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By Kristy Siegfried @klsiegfried   | 7 March, 2018


Aid trucks forced to flee Eastern Ghouta without unloading.The delivery of desperately needed food and medical supplies to Douma in Eastern Ghouta on Monday had to be cut short when the area came under attack. As a result, 14 out of 46 trucks could not be unloaded and nearly half of the food carried by the convoy couldn’t be delivered. UN Secretary-General Antonio Guterres called for “safe and unimpeded access” for other aid convoys, including a second one planned for Douma on Thursday. Aid workers who were part of Monday’s convoy reported that residents are spending much of their time in cold, cramped basements with no proper sanitation or access to safe drinking water. Children told UNICEF staff they were getting by on one meal a day of wheat, sugar and water.

More resettlement places needed for refugees evacuated from Libya. EU member states promised an “emergency operation” to evacuate refugees and migrants stuck in Libyan detention centres at a summit in November, but so far European countries have only offered 430 resettlement places for the 1,020 refugees and asylum seekers transferred from Libya to Niger by UNHCR. Addressing the European Parliament on Monday, UNHCR’s regional head for North Africa, Karmen Sakhr said the agency had been advised that “until more people leave Niger, we will no longer be able to evacuate additional cases from Libya”. Izza Leghtas of Refugees International spoke to some of the refugees evacuated to Niger from detention centres in Libya. One Somali woman, who gave birth while in detention, described not seeing the sun or the sky for five months. Although grateful to have found safety in Niger, she worries about those left behind.


Refugee girls only half as likely to attend secondary schools as boys. A new report by UNHCR reveals some of the social and cultural obstacles blocking refugee girls’ access to education. Stretched resources and chronic shortages of schools and teachers create even greater barriers in developing countries like Kenya and Ethiopia where only seven refugee girls are enrolled in primary school for every 10 boys. The gap widens as they get older. The report recommends seven ways to get more refugee girls into school.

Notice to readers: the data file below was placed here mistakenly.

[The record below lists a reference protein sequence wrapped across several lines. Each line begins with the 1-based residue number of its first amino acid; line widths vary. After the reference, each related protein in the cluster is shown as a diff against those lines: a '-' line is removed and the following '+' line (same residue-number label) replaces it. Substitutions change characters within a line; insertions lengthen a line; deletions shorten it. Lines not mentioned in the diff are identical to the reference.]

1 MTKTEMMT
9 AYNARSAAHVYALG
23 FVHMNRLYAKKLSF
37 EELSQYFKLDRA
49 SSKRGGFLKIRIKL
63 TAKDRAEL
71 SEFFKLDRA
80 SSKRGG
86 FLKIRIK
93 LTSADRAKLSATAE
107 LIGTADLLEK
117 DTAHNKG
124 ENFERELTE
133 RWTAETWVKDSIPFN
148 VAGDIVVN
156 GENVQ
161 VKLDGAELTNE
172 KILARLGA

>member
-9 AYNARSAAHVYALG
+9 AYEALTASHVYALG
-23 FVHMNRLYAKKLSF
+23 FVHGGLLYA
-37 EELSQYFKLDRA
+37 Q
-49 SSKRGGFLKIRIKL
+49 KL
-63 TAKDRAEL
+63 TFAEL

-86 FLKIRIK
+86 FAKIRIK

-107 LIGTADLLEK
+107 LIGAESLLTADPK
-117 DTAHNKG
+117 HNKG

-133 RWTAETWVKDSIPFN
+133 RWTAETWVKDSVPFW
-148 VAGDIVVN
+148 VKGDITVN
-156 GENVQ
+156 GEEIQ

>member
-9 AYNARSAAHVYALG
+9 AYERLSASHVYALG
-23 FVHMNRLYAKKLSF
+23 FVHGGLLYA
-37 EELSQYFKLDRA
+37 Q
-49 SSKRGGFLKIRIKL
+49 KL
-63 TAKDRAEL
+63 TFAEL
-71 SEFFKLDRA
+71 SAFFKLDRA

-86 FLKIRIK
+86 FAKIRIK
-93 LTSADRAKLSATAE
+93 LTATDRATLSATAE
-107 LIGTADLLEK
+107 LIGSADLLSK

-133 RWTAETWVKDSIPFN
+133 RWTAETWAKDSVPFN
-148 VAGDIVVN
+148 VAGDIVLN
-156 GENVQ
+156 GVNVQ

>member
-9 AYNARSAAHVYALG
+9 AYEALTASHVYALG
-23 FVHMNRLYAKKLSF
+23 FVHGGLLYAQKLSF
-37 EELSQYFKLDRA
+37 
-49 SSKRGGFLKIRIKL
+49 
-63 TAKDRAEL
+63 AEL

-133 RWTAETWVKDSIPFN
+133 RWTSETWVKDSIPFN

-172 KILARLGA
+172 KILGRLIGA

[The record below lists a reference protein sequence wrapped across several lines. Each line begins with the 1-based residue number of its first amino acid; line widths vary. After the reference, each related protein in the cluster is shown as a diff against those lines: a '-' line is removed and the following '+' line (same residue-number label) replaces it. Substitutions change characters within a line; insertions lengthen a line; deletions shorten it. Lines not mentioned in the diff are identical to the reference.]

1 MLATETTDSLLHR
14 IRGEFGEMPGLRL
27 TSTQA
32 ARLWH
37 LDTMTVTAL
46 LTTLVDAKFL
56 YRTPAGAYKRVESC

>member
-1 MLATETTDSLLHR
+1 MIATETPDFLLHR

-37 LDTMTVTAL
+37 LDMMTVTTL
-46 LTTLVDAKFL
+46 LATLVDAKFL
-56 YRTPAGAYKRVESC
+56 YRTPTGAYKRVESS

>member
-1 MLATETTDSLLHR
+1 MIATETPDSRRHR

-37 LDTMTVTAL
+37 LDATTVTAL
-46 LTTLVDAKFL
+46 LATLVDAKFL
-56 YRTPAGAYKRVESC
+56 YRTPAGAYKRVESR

Harsh living conditions push Syrian refugees to return. New research among returning Syrian refugees finds that poverty, discrimination and the longing to reunite with family members were the main factors that pushed them to leave the relative safety of neighbouring countries. Despite many reporting the lack of a secure income as a major reason for return, most have found it difficult to find jobs back home and have had to reduce daily meals to make ends meet. Some 40 per cent of returnees also said they were concerned about the safety of their families.

Child refugees in UK desperate to be reunited with family. The UK is one of only two countries in the EU that doesn’t grant lone child refugees the right to be reunited with even their closest family. A children’s psychotherapist with the Refugee Council writes for the Guardian about how painful this is for young people who have already been separated from their families during the long, dangerous journey to Europe. A bill that would expand family reunion rights for refugees, including for refugee children, will be debated in the House of Commons on 16 March.

Voices from Al-Amal hospital on Turkey-Syria border. Al Jazeera spoke to some of the staff and patients at Al-Amal hospital which lies just 50 feet from the Syrian border in Reyhanli, Turkey. Every day, patients and their families cross the border seeking treatment that’s unavailable in Syria. Many of the volunteer staff are refugees themselves.


The arrival of thousands of Burundian refugees to a small community in eastern Rwanda has helped turn a small primary school into a school for 21,000 students. The bulk of the children are refugees, but the school also gives local Rwandan children the chance to go to secondary school. Attending classes together has the added benefit of allowing friendships to growlike that between Bellaca, who is Burundian, and her best friend Anethe, who is Rwandan.


Over 1,000 children have been killed or seriously injured across Syria in the first two months of this year.